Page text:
What I still don't get is why I must not have a problem with him abusing children to be consistent with the above.
Which is a statement of simple subjectivism. The more, "opinion is all there is," to be more than simple subjectivism must mean something different than just "different than what I like."
It's not different as such, it's just more. It's different than what I like plus
there is no objective standard to just likes and dislike by. The first part is simple subjectivism, the latter part is subjectivism proper, I switch between them on the fly, just as you do with music.
If morality is subjective (proper), then I don't think that is a good reason to be against people doing things in a different moral style. I understand and agree that it making you angry and sad is a good reason for you to have the opinion that you are against it.
If you accept that much, then what objection do you have against the logical consistency for moral subjectivism? What is and isn't a good reason depends on who is doing the judging. You don't think it's a good reason, but that is only relevant when you are the appraiser. You accept that it's a good reason for me. This isn't a matter of logical inconsistency, but a matter of The Tanager dislike this reason, Bust Nak likes this reason, The Tanager disagrees with Bust Nak's view. Having a reason to be against X means having some standard to judge the reason by: Given this is a subjective matter, the standard here is mine, when I am the appraiser, yours when you are the appraiser, or Johnny's when he is the appraiser.
I meant "no one standard..." but I think that applies to each appraiser.
Right, so where does that leave you when it comes to determining if I am acting as if my opinion is better than their opinion, or if I am acting as if my opinion is truer
than other opinions? Where does that leave your suggestion that "aesthetic value is subjective for each individual" leads to "The Tanager's having no good reason to be against people listening to those different musical styles" by definition?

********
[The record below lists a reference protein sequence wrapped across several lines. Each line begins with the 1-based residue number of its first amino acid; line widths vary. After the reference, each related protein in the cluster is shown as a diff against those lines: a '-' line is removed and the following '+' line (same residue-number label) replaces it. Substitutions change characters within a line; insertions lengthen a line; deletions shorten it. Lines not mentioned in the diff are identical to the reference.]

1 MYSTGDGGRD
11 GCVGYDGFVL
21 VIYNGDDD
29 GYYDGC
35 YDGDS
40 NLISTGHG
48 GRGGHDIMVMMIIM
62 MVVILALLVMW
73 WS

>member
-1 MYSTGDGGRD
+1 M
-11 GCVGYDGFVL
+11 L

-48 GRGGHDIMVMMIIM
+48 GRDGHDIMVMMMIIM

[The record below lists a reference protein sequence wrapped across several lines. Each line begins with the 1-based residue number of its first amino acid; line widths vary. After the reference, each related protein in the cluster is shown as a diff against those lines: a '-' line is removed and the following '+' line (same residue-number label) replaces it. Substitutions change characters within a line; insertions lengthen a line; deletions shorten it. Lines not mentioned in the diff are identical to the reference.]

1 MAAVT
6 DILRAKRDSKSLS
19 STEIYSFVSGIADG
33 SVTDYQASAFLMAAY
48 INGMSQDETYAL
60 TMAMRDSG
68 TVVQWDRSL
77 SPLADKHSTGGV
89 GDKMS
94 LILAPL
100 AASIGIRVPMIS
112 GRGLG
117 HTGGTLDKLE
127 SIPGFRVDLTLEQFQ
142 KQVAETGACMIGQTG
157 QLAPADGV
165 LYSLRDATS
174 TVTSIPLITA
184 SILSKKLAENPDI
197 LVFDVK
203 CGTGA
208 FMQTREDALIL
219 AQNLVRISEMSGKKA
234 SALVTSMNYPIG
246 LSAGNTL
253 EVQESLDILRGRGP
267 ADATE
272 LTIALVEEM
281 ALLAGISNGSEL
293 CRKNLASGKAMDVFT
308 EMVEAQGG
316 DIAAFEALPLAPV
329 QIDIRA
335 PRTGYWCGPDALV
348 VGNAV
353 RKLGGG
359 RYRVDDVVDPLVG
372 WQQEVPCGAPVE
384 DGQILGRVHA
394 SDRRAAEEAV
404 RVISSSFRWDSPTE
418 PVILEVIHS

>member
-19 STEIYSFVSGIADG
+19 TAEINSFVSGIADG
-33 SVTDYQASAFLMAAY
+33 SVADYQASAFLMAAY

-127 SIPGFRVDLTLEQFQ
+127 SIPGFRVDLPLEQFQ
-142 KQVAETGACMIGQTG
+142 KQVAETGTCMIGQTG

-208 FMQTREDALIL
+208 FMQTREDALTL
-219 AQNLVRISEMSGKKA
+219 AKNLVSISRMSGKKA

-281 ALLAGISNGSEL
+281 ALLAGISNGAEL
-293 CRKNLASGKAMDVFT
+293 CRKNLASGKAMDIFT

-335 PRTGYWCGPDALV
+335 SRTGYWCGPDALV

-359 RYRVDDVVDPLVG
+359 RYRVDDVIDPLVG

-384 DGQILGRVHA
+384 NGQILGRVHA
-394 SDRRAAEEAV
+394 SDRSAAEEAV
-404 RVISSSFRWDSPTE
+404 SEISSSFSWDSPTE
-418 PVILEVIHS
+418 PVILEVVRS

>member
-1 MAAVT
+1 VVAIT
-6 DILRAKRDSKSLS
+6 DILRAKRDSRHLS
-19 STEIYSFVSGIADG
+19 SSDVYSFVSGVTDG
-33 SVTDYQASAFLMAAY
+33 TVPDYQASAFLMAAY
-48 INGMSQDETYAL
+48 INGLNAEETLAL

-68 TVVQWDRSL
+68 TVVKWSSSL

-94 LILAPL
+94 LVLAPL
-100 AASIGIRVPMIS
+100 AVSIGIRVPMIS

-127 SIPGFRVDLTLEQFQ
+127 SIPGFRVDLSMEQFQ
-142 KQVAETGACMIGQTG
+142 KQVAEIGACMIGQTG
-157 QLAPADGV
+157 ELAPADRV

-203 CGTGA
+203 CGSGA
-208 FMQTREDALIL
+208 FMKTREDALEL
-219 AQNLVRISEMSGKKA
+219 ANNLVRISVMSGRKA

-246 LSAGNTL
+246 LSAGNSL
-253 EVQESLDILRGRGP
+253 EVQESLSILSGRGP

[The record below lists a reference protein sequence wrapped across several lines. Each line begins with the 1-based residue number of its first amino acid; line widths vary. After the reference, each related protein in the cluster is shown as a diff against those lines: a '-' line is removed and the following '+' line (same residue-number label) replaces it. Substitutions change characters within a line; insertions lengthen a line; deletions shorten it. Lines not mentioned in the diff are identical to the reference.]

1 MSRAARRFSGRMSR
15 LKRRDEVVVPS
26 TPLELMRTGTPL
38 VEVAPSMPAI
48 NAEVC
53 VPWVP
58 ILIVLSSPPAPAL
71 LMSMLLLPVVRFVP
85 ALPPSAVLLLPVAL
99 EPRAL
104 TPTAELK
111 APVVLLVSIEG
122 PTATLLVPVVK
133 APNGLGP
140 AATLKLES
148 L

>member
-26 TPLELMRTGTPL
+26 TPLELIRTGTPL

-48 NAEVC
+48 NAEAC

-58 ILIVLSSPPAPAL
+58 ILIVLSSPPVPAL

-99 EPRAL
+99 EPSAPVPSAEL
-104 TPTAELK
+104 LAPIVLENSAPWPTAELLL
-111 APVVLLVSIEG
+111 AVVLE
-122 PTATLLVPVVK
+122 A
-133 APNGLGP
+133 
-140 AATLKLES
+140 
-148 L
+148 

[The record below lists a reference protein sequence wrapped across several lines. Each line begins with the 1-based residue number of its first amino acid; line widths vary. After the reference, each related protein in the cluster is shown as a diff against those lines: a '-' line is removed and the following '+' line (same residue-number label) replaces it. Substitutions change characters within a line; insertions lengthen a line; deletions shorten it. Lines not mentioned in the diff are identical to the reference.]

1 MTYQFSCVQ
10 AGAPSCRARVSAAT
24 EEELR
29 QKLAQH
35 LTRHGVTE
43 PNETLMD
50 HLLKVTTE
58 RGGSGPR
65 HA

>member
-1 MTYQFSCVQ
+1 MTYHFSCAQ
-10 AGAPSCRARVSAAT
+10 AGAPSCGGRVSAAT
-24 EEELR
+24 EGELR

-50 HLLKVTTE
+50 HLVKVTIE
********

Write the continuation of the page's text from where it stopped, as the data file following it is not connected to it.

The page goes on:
Why is that a good reason?
That depends on how much you share that hate for rap music. If you don't hate that style to the bone, then it won't be a good reason, if you do, then it's a good reason because it matches your view.
If they like it, it brings them joy to listen to it, and would sadden them to not listen to it, and they aren't hurting (if that even means anything objective) other people by listening to it (including that you won't hear it), and they aren't hurting themself by listening to it, then why is your hatred of the style a good reason for them to not listen to it?
Why would the amount of joy it brings to them be a factor when they are not the appraiser? I am the one judging if it is okay for them to listen to rap. I am not offering a reason for them, they have their own reasons. I am given you a good reason for me - you asked me for a good reason, you are not asking them.
PS Just in case it needs stating, this is hypothetical, I don't actually dislike rap music that much.
PPS The above once again highlights the ambiguity with the terms "for them." "It's a good reason, for them to stop" means "it's a good reason according to me to object to their listening to rap;" "it's not a reason for them, to stop" means "they wouldn't accept it as a good reason." Hopefully the additional comma would help illustrate what I mean here.